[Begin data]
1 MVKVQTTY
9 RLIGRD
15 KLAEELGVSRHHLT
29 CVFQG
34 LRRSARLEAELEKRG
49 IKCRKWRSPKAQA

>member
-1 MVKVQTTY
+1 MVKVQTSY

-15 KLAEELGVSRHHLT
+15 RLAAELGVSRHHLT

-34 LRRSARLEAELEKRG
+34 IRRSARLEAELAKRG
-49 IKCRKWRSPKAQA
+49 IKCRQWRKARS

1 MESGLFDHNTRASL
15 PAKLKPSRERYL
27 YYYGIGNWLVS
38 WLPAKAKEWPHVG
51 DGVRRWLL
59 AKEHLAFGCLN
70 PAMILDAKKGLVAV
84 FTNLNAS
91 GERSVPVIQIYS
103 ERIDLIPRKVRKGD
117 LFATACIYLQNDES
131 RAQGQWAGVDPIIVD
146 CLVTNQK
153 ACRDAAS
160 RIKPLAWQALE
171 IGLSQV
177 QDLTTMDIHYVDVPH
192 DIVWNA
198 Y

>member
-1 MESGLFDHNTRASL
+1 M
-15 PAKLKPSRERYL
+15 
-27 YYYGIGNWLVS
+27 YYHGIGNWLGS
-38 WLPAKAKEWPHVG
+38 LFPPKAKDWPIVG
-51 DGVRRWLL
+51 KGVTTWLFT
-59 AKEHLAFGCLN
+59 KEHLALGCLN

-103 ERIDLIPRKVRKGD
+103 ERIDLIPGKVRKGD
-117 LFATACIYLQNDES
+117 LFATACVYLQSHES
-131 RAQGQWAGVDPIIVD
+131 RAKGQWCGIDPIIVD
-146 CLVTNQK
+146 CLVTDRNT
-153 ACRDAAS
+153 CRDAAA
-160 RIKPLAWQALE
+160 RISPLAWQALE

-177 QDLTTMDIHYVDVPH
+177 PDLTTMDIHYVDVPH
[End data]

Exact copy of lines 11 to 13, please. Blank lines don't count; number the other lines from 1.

+15 RLAAELGVSRHHLT

-34 LRRSARLEAELEKRG
+34 IRRSARLEAELAKRG